Of course, there are dozens of meditation techniques to develop samadhi and many kinds of vipassana. But it all comes back to this-just let it all be. Step over here where it is cool, out of the battle.

- Ajahn Chah

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Sam Vara
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Re: "In this very life"

Post by Sam Vara » Fri Apr 19, 2019 9:23 pm

Thanks bodom. That's definitely "sanditthiko"!

:anjali:

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Re: "In this very life"

Post by DooDoot » Fri Apr 19, 2019 9:33 pm

Nicolas wrote:
Fri Apr 19, 2019 7:34 pm
sandiṭṭhiko, and throughout the suttas, including in MN13, it is juxtaposed with samparāyiko, which clearly means "in a future life". Ven. Bodhi was once asked why he didn't translate sandiṭṭhiko as "in the present life" and essentially replied that this translation was already reserved for the phrase diṭṭha dhamma (lit. "visible phenomena"). This is the kind of problem translators have to deal with.
I am inclined to agree with Bhikkhu Bodhi, above, about "sandiṭṭhiko" vs "diṭṭha dhamma" . Another word is "idheva" however it appears to simply mean "here", when its usage is examined:
Iti 34 wrote:But a mindful and discerning meditator,
Ardent, scrupulous, and diligent,
Having severed the fetters of birth and decay,
Can attain for himself right here and now
Enlightenment which is supreme.

Yo ca satimā nipako jhāyī,
Ātāpī ottāpī ca appamatto;
Saṃyojanaṃ
jātijarāya chetvā,
Idheva sambodhimanuttaraṃ phuse

https://suttacentral.net/iti34/en/ireland
AN 4.241 wrote:Only here is there a true ascetic, here a second ascetic, here a third ascetic, and here a fourth ascetic.

Idheva, bhikkhave, paṭhamo samaṇo, idha dutiyo samaṇo, idha tatiyo samaṇo, idha catuttho samaṇo;

https://suttacentral.net/an4.241/en/sujato
:candle:
Sam Vara wrote:
Fri Apr 19, 2019 7:09 pm
The term "in this very life" is of course the title of Sayadaw U Pandita's famous manual, but does it come from a sutta? I imagine it's a standard term that is normally translated differently, but I can't place it. Can anyone help please?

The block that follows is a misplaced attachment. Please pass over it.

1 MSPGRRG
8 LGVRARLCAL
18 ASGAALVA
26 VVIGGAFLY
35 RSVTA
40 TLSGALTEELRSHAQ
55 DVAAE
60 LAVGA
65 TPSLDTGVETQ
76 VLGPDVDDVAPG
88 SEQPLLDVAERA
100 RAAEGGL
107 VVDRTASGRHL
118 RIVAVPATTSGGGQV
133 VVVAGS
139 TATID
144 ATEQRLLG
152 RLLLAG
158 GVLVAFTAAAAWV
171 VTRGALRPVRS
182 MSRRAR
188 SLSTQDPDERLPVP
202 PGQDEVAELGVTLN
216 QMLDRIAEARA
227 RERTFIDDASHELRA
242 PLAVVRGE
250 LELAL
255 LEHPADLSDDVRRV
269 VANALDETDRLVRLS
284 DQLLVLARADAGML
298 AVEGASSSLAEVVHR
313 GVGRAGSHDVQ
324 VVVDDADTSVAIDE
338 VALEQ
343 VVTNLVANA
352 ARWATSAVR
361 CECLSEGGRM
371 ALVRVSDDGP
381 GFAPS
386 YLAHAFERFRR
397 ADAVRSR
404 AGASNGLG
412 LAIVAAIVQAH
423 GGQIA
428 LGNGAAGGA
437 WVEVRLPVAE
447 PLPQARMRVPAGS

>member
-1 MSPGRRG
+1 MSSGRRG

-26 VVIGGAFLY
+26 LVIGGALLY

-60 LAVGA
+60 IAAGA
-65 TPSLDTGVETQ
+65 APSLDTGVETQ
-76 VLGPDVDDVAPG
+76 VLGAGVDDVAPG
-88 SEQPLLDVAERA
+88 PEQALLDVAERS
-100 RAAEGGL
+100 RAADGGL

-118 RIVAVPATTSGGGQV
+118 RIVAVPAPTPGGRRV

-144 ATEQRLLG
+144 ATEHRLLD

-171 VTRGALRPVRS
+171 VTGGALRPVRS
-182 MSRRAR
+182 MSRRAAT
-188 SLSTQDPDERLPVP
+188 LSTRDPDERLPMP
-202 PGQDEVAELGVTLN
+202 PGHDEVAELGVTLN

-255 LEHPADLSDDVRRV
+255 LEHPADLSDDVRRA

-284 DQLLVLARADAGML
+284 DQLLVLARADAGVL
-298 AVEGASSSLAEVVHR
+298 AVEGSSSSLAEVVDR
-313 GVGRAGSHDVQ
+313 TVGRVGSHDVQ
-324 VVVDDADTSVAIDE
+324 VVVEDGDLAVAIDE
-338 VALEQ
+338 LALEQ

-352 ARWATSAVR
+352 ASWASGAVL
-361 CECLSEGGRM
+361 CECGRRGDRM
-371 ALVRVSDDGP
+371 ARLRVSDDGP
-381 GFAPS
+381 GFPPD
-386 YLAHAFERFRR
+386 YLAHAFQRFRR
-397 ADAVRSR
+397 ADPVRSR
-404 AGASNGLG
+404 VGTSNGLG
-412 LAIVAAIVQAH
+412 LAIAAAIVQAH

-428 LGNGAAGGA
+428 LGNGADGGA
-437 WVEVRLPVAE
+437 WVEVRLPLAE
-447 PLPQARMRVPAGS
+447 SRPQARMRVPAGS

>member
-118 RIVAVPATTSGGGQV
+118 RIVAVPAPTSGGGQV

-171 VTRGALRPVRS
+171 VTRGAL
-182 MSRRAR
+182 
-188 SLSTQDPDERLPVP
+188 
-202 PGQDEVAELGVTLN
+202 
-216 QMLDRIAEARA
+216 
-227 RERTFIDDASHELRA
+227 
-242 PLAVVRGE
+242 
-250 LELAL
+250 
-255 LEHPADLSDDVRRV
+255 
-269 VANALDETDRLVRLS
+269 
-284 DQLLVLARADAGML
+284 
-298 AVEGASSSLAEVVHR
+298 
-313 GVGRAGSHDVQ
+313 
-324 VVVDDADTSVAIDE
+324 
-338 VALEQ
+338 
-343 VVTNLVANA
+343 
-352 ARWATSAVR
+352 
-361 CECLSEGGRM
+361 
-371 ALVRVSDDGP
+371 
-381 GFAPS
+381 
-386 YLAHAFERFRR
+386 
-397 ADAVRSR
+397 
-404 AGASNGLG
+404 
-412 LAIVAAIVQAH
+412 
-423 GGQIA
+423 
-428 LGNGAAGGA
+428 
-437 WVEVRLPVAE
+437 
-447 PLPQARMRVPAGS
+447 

I would guess, in the above context, the relevant Pali is "diṭṭheva dhamme", per the stock phrase below:
MN 82 wrote:Then Venerable Raṭṭhapāla, living alone, withdrawn, diligent, keen, and resolute, soon realized the supreme end of the spiritual path in this very life. He lived having achieved with his own insight the goal for which people from good families rightly go forth from the lay life to homelessness.

Atha kho āyasmā raṭṭhapālo eko vūpakaṭṭho appamatto ātāpī pahitatto viharanto nacirasseva—yassatthāya kulaputtā sammadeva agārasmā anagāriyaṃ pabbajanti, tadanuttaraṃ— brahmacariyapariyosānaṃ diṭṭheva dhamme sayaṃ abhiññā sacchikatvā upasampajja vihāsi.

He understood: “Rebirth is ended; the spiritual journey has been completed; what had to be done has been done; there is no return to any state of existence.”

“Khīṇā jāti, vusitaṃ brahmacariyaṃ, kataṃ karaṇīyaṃ, nāparaṃ itthattāyā”ti abbhaññāsi.

https://suttacentral.net/mn82/en/sujato
.
Last edited by DooDoot on Sat Apr 20, 2019 6:34 am, edited 1 time in total.
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Sam Vara
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Re: "In this very life"

Post by Sam Vara » Fri Apr 19, 2019 10:01 pm

DooDoot wrote:
Fri Apr 19, 2019 9:33 pm
Sam Vara wrote:
Fri Apr 19, 2019 7:09 pm
The term "in this very life" is of course the title of Sayadaw U Pandita's famous manual, but does it come from a sutta? I imagine it's a standard term that is normally translated differently, but I can't place it. Can anyone help please?
I would guess, in the above context, the relevant Pali is "diṭṭheva dhamme", per the stock phrase below:
MN 82 wrote:Then Venerable Raṭṭhapāla, living alone, withdrawn, diligent, keen, and resolute, soon realized the supreme end of the spiritual path in this very life. He lived having achieved with his own insight the goal for which people from good families rightly go forth from the lay life to homelessness.

Atha kho āyasmā raṭṭhapālo eko vūpakaṭṭho appamatto ātāpī pahitatto viharanto nacirasseva—yassatthāya kulaputtā sammadeva agārasmā anagāriyaṃ pabbajanti, tadanuttaraṃ— brahmacariyapariyosānaṃ diṭṭheva dhamme sayaṃ abhiññā sacchikatvā upasampajja vihāsi.

He understood: “Rebirth is ended; the spiritual journey has been completed; what had to be done has been done; there is no return to any state of existence.”

“Khīṇā jāti, vusitaṃ brahmacariyaṃ, kataṃ karaṇīyaṃ, nāparaṃ itthattāyā”ti abbhaññāsi.

https://suttacentral.net/mn82/en/sujato
Thank you very much.

:anjali:

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Re: "In this very life"

Post by dharmacorps » Sat Apr 20, 2019 10:21 pm

Of interest, sanditthiko is sometimes translated as "apparent here and now", in English chanting at Abhayagiri.